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Hurricanes and Forests: Impacts over the Past Two Decades

October 11th, 2016|Tags: |


By Jack Thuon, American Forests

Savannah, GA Hurricane Matthew damage

Trees uprooted in Savannah, GA in the aftermath of Hurricane Matthew. Credit: Daniel Bonnell.

Hurricane Matthew first made contact with the east coast of Florida on Thursday, October 6, 2016, as a Category 4 hurricane, which eventually weakened to a Category 2 by the time it passed Jacksonville, Fla. on Friday night. The eye of the storm made landfall in South Carolina Saturday morning as a Category 1, which was weaker than originally anticipated and is currently headed out to sea away from major land masses. Still, the storm caused massive destruction, not only in the U.S., but in the Caribbean as well.  Haiti’s Acting President Jocelerme Privert announced Sunday night the death toll had risen to more than 1,000 with many more still unaccounted for. In the United States, at least 18 people have been confirmed dead by authorities in four states. In addition to the damage done to cities and towns, forests from Florida to North Carolina also took a beating. Thankfully, Hurricane Matthew was not as large and powerful as past storms because, through past experiences, we know large hurricanes can be especially dangerous to forests.

Hurricane Hugo (1989)

Hurricane Hugo made landfall in South Carolina in September of 1989, as a Category 4 hurricane. According to Southern Forests, almost four years’ worth of timber was destroyed in 24 hours. The combination of 130-mile-per-hour winds and storm surges of salt water from the Atlantic damaged roughly 4.5 million acres of forest in South Carolina alone. Almost 25 percent of the damaged forests needed reforestation after the storm had passed. Hurricane Hugo still stands as one of the most devastating natural disasters to hit South Carolina’s forests.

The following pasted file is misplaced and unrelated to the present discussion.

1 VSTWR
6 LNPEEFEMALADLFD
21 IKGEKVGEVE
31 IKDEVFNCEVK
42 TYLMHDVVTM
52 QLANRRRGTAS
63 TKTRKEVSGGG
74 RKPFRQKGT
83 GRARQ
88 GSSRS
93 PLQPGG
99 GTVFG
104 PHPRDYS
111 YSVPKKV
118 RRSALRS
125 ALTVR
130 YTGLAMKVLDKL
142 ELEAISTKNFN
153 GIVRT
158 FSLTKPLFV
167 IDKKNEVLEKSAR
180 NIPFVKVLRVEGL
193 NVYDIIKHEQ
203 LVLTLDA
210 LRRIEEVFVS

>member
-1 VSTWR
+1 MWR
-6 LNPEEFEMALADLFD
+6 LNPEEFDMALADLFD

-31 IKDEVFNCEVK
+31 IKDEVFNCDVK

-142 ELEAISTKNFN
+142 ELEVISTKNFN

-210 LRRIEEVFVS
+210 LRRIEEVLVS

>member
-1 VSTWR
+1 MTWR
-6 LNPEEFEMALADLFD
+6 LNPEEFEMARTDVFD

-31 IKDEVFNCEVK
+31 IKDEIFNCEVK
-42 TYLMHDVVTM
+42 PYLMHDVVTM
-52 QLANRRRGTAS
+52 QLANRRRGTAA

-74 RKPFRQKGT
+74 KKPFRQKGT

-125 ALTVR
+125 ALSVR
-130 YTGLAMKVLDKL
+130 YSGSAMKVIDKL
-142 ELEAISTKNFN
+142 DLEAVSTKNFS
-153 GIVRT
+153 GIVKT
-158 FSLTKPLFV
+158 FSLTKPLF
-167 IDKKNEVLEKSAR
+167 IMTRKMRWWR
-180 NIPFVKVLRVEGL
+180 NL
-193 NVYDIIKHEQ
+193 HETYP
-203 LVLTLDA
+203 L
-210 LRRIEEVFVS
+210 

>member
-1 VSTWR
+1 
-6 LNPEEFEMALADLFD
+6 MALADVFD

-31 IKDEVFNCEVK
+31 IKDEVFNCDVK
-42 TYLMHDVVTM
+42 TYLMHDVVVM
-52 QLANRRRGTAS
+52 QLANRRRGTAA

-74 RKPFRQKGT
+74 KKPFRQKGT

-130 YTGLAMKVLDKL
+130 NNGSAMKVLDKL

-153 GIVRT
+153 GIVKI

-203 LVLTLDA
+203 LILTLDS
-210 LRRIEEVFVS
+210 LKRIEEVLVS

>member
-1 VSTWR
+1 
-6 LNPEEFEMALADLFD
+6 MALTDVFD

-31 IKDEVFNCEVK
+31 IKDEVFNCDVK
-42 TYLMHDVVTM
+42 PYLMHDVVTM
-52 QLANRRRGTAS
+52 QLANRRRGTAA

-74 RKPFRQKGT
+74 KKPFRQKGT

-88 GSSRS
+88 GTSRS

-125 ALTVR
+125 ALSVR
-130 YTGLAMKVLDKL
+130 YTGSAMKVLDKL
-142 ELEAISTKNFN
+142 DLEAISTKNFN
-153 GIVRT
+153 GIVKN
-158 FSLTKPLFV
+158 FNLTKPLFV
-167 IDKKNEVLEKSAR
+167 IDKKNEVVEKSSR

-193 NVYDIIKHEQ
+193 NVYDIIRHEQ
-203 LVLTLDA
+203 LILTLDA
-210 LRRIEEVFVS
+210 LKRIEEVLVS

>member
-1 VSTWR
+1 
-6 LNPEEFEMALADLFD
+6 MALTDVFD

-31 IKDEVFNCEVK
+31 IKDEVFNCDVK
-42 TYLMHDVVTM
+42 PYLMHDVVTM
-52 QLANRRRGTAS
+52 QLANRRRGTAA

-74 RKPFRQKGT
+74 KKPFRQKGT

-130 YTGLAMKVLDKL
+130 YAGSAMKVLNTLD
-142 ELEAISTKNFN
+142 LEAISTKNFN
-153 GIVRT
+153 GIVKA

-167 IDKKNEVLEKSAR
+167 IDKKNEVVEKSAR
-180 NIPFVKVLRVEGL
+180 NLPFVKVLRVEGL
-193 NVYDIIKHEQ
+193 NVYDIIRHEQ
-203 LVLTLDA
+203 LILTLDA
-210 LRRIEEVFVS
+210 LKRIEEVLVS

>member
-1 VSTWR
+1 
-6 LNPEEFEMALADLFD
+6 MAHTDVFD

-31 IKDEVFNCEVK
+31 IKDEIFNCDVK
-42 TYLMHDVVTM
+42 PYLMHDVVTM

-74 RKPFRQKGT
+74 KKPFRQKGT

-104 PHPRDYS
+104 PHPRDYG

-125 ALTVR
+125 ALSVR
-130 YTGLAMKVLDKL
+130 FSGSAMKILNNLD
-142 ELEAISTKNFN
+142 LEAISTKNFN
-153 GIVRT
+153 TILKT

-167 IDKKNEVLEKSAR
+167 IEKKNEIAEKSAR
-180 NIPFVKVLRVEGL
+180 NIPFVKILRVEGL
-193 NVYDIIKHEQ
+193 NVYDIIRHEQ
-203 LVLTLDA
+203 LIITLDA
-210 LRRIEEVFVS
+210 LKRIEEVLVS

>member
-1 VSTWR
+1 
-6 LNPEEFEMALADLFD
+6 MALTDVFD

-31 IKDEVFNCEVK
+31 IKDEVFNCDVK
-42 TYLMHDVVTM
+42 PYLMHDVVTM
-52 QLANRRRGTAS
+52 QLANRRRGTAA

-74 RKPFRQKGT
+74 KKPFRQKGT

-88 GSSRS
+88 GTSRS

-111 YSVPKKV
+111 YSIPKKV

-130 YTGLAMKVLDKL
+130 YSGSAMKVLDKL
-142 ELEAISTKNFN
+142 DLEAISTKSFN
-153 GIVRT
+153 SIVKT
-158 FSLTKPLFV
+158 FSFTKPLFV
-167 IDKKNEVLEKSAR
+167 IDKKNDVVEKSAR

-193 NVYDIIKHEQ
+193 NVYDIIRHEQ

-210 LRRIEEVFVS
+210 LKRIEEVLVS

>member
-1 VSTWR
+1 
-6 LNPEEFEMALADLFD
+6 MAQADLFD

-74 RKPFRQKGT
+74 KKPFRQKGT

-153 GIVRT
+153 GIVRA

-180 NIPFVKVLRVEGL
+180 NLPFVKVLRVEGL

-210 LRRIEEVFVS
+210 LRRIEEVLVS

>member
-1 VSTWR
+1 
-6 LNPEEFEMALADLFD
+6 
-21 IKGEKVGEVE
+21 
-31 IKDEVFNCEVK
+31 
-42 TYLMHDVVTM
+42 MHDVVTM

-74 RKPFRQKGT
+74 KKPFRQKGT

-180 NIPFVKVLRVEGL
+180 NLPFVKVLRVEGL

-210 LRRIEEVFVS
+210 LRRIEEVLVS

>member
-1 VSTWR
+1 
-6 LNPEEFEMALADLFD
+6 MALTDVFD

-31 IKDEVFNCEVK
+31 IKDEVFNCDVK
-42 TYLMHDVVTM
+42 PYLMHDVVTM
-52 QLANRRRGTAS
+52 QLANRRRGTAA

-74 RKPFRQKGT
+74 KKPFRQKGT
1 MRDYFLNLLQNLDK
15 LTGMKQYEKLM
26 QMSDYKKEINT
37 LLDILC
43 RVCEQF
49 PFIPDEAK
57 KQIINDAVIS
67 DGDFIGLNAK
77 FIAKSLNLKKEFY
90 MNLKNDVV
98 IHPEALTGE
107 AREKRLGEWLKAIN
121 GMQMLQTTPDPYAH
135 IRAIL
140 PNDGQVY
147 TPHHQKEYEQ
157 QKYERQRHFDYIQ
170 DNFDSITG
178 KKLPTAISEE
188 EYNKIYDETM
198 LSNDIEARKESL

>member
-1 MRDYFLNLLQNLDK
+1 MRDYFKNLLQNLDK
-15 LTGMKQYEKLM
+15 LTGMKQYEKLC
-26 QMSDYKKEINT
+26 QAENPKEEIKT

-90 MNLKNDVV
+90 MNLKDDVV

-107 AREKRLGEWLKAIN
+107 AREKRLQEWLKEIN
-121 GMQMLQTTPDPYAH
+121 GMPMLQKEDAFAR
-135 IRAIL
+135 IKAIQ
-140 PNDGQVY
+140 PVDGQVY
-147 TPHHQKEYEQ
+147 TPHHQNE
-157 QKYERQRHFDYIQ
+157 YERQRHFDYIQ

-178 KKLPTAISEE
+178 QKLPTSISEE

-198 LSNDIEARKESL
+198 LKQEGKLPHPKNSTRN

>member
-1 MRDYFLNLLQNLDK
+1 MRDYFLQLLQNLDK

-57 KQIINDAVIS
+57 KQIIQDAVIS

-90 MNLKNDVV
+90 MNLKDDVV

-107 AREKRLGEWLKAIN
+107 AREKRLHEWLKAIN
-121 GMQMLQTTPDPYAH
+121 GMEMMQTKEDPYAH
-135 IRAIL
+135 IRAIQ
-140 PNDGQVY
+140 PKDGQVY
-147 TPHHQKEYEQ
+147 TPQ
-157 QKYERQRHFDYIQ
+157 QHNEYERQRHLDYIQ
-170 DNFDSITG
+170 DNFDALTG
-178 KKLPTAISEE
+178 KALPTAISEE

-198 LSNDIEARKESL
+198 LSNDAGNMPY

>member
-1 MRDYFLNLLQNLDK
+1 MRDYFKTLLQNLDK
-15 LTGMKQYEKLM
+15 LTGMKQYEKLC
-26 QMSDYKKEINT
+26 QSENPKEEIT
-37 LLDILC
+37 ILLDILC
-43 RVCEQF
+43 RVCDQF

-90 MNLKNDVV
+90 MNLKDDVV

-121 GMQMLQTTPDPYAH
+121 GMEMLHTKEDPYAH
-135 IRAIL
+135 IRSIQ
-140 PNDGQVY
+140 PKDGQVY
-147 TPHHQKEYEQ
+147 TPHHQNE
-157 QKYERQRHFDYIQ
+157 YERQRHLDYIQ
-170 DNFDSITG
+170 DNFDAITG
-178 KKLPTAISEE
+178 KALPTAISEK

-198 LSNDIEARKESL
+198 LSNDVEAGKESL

Hurricane Andrew (1992)

Hurricane Andrew was the most destructive hurricane in Florida’s history, destroying 25,000 homes in Miami-Dade County alone and killing 65 people.[1] The greatest environmental impact came when Andrew passed over the Everglades and Biscayne National Parks. The storm knocked over or damaged trees on roughly 70,000 acres, including 25 percent of pine trees and 33 percent of royal palms in the Everglades.[2] Although the damage was catastrophic, researchers found that within three weeks of the storms passing, the surviving vegetation had already began to sprout new growth, and most trees in the Everglades today are growing normally and beginning to fill in the gaps Andrew left.[3]